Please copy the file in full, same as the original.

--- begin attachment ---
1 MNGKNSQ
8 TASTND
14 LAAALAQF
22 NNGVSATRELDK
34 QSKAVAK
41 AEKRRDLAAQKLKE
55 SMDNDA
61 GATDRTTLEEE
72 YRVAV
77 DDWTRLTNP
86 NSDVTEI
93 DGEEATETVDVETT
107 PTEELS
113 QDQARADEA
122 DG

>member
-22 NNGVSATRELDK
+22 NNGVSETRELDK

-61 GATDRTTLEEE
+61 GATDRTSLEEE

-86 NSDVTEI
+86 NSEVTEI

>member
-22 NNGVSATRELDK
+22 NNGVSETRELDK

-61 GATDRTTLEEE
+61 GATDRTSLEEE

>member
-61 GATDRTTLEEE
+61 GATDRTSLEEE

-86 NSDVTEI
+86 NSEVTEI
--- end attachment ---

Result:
1 MNGKNSQ
8 TASTND
14 LAAALAQF
22 NNGVSATRELDK
34 QSKAVAK
41 AEKRRDLAAQKLKE
55 SMDNDA
61 GATDRTTLEEE
72 YRVAV
77 DDWTRLTNP
86 NSDVTEI
93 DGEEATETVDVETT
107 PTEELS
113 QDQARADEA
122 DG

>member
-22 NNGVSATRELDK
+22 NNGVSETRELDK

-61 GATDRTTLEEE
+61 GATDRTSLEEE

-86 NSDVTEI
+86 NSEVTEI

>member
-22 NNGVSATRELDK
+22 NNGVSETRELDK

-61 GATDRTTLEEE
+61 GATDRTSLEEE

>member
-61 GATDRTTLEEE
+61 GATDRTSLEEE

-86 NSDVTEI
+86 NSEVTEI